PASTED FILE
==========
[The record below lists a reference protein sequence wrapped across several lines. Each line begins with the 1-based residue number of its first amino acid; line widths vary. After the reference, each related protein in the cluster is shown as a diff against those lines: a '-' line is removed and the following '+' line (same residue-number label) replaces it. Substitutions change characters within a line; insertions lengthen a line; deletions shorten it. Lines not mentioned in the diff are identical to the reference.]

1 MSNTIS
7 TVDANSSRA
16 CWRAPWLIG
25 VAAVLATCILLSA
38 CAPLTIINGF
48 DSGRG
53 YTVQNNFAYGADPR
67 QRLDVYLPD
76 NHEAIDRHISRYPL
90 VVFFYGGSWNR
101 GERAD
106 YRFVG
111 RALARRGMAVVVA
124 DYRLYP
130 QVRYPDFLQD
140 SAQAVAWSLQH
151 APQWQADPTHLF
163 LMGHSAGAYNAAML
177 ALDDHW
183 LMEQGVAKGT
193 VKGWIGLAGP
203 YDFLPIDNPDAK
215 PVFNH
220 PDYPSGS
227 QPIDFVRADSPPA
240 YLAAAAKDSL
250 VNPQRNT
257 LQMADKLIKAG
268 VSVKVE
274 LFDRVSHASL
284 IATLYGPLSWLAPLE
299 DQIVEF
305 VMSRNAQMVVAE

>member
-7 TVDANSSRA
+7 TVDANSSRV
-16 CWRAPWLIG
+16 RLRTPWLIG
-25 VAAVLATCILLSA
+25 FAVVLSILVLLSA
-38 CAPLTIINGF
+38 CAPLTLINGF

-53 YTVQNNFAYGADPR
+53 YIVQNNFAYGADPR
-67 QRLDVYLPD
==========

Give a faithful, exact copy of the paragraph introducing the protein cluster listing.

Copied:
[The record below lists a reference protein sequence wrapped across several lines. Each line begins with the 1-based residue number of its first amino acid; line widths vary. After the reference, each related protein in the cluster is shown as a diff against those lines: a '-' line is removed and the following '+' line (same residue-number label) replaces it. Substitutions change characters within a line; insertions lengthen a line; deletions shorten it. Lines not mentioned in the diff are identical to the reference.]